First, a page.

Pop culture obsessives writing for the pop culture obsessed.
Pop culture obsessives writing for the pop culture obsessed.
Illustration for article titled Red Tails

About halfway through, Red Tails coughs up a memorable scene amid a lot of dull drama played out by unmemorable characters and not-so-impressive CGI dogfights. A group of the film’s heroes, the African-American World War II pilots known as the Tuskegee Airmen, head into the Italian town near their base to engage in some well-earned R&R. On their way to a local dance hall, they’re stopped by a group of white soldiers, who invite them into the officers’ club from which one of them was rejected earlier in the film. A lot of wary glances follow the invitation. The black pilots know they’ve earned the right to be there—more than earned it—but they can’t fully convince themselves that their white brothers-in-arms have decided to treat them as equals. They’re all risking their necks for the same country, but the Tuskegee Airmen have spent their lives understanding that some are born able to enjoy its benefits more easily than others, thanks to the color of their skin.

Like so much of the film, the scene resolves predictably. But for a couple of moments, it feels as if Red Tails might turn into the film the Tuskegee Airmen deserve, one that pays tribute to their heroism while depicting the complex circumstances that made that heroism all the more remarkable. Instead, it’s the sort of bland, by-the-numbers tribute destined to bore high-school history students with lazy teachers for years to come, a sort of Remember The Titans with P-51s and Nazis instead of footballs and racist school-board members. Directed by Anthony Hemingway (a television and second-unit vet) from a script by John Ridley and Boondocks creator Aaron McGruder, Red Tails focuses on the experiences of a handful of young pilots headed by David Oyelowo (the hotheaded hero) and Nate Parker (the leader… with a secret) as they struggle to prove themselves to the Army that only reluctantly wants them in the air. Terrence Howard and a pipe-chomping Cuba Gooding Jr. co-star as a pair of commanding officers who don’t figure much in the action, a couple of talented Wire veterans (Andre Royo and Michael B. Jordan) hang around without getting much to do, and Bryan Cranston shows up to be racist before disappearing.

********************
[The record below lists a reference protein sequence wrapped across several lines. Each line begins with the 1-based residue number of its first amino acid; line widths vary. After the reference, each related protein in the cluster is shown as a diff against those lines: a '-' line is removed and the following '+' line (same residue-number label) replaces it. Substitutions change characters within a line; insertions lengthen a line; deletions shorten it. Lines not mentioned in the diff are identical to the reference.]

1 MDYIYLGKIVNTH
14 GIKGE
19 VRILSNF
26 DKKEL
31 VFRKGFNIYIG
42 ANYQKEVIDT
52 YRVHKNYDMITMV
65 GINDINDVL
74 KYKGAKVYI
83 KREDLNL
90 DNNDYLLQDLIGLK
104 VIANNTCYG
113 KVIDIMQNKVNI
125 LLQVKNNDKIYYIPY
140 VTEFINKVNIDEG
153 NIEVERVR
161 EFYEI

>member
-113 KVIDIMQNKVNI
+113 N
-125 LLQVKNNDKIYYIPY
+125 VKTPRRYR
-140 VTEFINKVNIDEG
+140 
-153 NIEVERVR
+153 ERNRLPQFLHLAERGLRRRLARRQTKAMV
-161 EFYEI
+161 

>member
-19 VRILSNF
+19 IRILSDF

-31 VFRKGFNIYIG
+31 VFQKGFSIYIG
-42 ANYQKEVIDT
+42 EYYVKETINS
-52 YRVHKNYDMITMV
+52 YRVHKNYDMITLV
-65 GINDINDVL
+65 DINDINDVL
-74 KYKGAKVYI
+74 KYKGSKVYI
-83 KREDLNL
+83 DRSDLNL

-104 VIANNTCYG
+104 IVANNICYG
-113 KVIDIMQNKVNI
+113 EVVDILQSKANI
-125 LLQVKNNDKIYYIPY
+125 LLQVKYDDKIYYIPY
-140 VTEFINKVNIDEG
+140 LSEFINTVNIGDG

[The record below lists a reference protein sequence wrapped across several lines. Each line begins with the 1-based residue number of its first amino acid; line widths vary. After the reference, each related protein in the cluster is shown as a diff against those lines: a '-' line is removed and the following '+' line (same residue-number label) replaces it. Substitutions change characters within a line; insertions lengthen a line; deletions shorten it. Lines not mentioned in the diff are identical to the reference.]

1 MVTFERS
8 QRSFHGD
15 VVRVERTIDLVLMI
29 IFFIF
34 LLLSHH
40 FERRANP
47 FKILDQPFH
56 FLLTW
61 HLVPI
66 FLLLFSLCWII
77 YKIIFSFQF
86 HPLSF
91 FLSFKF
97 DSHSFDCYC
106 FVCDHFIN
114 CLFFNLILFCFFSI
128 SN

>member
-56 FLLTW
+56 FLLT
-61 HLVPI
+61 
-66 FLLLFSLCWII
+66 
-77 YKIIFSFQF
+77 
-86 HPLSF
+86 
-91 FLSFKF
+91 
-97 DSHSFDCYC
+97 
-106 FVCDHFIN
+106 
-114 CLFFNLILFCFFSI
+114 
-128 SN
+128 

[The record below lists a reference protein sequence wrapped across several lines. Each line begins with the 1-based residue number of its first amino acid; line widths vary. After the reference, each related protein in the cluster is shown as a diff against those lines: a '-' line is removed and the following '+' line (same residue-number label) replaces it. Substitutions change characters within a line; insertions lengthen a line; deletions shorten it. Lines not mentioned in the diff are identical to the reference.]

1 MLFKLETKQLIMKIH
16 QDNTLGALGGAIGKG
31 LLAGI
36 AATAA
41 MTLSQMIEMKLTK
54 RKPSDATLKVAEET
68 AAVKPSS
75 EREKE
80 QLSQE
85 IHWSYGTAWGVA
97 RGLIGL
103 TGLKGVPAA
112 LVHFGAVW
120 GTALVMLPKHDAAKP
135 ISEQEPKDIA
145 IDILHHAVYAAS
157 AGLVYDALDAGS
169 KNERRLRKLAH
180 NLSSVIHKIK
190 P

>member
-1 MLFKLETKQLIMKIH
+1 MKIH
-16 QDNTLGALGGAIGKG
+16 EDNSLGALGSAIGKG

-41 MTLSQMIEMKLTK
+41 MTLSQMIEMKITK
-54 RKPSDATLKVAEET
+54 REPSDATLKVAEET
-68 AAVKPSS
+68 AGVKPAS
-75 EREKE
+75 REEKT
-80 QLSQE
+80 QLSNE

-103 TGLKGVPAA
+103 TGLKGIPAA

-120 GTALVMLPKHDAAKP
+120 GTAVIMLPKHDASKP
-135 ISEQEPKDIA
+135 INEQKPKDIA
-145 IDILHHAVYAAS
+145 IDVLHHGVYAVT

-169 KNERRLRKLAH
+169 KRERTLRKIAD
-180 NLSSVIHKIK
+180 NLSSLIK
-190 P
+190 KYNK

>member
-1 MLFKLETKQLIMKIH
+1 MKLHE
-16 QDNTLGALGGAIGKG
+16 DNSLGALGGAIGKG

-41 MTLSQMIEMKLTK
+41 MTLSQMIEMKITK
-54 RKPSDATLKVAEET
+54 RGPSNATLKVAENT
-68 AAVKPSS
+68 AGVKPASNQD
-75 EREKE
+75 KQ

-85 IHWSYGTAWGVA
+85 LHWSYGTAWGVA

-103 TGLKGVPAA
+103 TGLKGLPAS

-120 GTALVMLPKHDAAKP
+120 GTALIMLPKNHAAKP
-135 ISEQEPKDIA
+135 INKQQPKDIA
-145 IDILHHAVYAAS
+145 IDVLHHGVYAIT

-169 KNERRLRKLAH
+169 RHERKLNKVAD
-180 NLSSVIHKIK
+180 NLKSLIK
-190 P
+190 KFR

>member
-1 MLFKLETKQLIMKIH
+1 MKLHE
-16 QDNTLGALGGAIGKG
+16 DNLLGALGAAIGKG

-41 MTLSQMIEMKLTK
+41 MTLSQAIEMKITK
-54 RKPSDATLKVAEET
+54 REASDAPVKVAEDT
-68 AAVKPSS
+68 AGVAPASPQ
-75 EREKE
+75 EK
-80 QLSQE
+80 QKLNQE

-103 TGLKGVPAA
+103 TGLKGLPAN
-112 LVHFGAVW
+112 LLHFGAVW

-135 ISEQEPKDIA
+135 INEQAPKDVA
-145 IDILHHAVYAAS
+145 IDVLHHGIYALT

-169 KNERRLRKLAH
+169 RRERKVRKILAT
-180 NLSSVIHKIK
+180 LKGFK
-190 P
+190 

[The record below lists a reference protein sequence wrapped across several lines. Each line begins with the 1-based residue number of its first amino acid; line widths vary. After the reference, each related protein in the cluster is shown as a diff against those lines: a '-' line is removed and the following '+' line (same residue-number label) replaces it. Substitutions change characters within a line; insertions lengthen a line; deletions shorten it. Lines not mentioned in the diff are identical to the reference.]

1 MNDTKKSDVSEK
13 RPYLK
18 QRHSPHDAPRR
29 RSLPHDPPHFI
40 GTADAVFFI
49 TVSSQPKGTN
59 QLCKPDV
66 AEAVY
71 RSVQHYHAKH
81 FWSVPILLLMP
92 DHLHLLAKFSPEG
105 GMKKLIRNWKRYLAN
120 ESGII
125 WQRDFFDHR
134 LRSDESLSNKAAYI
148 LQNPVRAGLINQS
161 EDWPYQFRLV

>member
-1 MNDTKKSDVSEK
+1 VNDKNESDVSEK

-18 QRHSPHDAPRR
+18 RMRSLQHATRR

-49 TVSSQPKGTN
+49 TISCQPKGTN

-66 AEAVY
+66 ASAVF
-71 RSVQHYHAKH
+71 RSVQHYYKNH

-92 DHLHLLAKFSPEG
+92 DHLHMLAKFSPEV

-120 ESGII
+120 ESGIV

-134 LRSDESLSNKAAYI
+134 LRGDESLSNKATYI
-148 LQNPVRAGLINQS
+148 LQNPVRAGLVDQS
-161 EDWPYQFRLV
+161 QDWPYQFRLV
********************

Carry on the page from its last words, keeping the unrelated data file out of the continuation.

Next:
George Lucas produced Red Tails, a project he’s been working on in one form or another since the late 1980s. Two-plus decades ought to have been time enough for someone to give the film some vision, but Ridley and McGruder fill their surprisingly flavorless script with predictable developments, characters who would be interchangeable but for a single defining trait, and dialogue that sounds a few drafts away from being done. (Oyelowo, after a courageous run against some Nazis: “How do you like that, Mr. Hitler?!”) The aerial sequences look an awful lot like X-wing-versus-TIE-fighter battles (which were inspired by the World War II films of Lucas’ youth, but that doesn’t make the resemblance any less distracting) and the effects have the same not-quite-solid feel of the Star Wars prequels. When the heroes crash, they go up in blazes of digital glory that seem just as artificial as the plotting that brought them to their fates.